Viewed from above, the profile of the tank tracks provided Louis Cartier the inspiration for the unusual lugs which seamlessly integrate into the case, forming vertical bars, named brancards, granting a neat and stylish appearance.
Cartier Tank Française
Released in 1996, the Tank Française watch features a metal bracelet which seems to effortlessly fuse with the watch case in sublime union. The bracelet links are concave and feature corrugated edges, again inspired by the treads of armoured tanks.
Cartier Tank Américaine
The Tank Américaine was launched in 1980. It features some of the maison’s legendary design elements, including a blue cabochon gracing the crown, Roman numerals denoting the hours and a chapter ring positioned inside of the hour ring, termed a chemin-de-fer chapter ring. The case has a graceful curving line, accentuated rectangular form and rounded brancards.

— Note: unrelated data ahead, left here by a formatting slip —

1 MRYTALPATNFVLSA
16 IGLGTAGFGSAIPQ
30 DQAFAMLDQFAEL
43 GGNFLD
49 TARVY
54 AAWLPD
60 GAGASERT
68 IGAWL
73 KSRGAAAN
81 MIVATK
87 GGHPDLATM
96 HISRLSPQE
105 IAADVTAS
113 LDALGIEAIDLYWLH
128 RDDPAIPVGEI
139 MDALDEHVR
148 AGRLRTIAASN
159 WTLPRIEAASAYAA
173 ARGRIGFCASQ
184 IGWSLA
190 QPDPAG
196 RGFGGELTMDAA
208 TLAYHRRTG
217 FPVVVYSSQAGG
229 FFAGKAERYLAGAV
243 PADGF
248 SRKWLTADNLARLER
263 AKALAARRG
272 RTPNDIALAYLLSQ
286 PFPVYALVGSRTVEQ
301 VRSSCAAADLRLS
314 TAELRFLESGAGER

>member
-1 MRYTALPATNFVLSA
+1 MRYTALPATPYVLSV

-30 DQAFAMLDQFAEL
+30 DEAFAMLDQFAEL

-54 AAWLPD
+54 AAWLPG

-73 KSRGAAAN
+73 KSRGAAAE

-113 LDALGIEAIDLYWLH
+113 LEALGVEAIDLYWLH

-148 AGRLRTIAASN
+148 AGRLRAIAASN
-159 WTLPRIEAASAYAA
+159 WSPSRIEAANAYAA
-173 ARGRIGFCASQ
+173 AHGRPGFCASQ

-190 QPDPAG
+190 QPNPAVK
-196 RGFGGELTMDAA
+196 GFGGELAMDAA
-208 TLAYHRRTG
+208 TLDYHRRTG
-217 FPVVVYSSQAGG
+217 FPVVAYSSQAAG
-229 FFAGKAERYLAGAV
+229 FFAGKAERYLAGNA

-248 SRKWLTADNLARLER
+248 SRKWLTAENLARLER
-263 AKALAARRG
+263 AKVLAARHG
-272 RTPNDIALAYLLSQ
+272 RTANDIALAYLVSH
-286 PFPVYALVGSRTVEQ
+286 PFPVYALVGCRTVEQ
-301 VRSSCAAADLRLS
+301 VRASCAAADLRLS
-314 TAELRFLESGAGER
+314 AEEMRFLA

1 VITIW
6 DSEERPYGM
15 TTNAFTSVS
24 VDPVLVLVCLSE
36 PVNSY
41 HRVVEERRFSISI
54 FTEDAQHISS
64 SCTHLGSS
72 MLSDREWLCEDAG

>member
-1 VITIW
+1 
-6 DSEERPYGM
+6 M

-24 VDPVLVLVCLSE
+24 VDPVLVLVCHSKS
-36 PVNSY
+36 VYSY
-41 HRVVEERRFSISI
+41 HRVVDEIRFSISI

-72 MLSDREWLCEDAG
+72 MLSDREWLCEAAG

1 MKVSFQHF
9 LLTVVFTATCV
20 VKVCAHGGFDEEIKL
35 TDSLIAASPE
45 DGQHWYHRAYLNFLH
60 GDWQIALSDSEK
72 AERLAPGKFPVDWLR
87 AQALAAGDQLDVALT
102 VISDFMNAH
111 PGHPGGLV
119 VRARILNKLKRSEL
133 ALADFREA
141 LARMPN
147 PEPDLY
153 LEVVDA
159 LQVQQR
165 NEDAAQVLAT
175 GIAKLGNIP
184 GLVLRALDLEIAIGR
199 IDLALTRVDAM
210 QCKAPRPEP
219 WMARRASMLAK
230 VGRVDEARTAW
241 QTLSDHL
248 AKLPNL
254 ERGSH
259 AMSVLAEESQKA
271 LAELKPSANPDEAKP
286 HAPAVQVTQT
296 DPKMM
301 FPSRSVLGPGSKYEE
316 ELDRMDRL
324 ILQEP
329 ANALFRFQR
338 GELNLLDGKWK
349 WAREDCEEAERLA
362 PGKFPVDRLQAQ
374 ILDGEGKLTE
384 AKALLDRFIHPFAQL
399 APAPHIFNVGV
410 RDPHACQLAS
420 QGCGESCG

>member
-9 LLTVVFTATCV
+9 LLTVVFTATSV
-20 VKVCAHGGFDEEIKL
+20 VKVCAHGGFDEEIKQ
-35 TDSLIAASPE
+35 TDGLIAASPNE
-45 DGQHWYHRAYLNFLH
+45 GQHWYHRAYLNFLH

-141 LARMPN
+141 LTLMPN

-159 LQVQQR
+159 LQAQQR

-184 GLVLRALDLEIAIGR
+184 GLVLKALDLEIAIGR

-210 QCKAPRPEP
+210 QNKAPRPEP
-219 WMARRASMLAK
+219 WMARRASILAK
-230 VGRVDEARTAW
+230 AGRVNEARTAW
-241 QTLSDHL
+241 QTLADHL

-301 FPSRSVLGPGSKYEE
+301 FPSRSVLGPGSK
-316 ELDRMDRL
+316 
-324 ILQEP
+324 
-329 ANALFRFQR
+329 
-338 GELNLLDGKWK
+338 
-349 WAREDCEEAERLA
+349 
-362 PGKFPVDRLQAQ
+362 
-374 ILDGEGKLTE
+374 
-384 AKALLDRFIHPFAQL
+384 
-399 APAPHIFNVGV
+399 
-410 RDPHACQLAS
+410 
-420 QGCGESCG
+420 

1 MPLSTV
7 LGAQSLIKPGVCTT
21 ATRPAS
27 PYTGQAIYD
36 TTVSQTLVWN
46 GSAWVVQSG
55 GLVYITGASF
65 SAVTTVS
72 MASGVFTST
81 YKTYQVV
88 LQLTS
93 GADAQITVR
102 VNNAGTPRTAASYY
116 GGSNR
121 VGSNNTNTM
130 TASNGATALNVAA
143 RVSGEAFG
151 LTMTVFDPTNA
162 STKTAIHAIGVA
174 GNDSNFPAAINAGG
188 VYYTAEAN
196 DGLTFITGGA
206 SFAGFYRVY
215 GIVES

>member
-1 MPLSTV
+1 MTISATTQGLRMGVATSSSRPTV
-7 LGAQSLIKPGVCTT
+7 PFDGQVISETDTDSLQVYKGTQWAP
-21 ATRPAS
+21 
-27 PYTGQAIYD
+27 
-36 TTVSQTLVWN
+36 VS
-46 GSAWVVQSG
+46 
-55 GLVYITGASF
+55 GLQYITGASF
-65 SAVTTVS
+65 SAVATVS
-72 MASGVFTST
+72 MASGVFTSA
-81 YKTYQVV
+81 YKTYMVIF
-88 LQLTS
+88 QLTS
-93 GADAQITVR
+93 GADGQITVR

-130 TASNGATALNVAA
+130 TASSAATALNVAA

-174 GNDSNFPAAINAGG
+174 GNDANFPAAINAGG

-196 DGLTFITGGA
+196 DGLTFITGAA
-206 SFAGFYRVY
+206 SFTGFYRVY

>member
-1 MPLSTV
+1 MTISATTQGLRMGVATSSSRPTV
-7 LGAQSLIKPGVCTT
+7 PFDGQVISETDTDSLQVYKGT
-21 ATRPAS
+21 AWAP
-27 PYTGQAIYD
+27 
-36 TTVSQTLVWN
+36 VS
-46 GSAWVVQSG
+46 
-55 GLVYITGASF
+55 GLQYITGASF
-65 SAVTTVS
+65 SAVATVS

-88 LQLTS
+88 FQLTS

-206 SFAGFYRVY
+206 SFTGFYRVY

Other Cartier Tank watches
Since the release of the “Tank Normale” in 1917, Cartier has produced an array of eye-catching designs including the Tank Cintrée (1921), Tank Chinoise (1922), Tank Louis Cartier (1922) and Tank à Guichets (1928). While each new design was unique, they all remained very obviously Cartier Tank timepieces.
Cartier has enjoyed a long-term relationship with England and is linked to quintessentially British institutions such as the Cartier Queen’s Cup, a prestigious polo event held at Guards Polo Club. It, therefore, came as no surprise when the luxury brand chose to release the Tank Anglaise in 2012, celebrating its close ties to Angleterre. The model is available in a selection of metals, offered on both leather strap and bracelet and presented in a choice of sizes to suit male and female clientele.
The appeal of the Tank has shown no signs of abating. Indeed, arguably some of the most iconic Tank designs have been released in the latter half of the 20th century.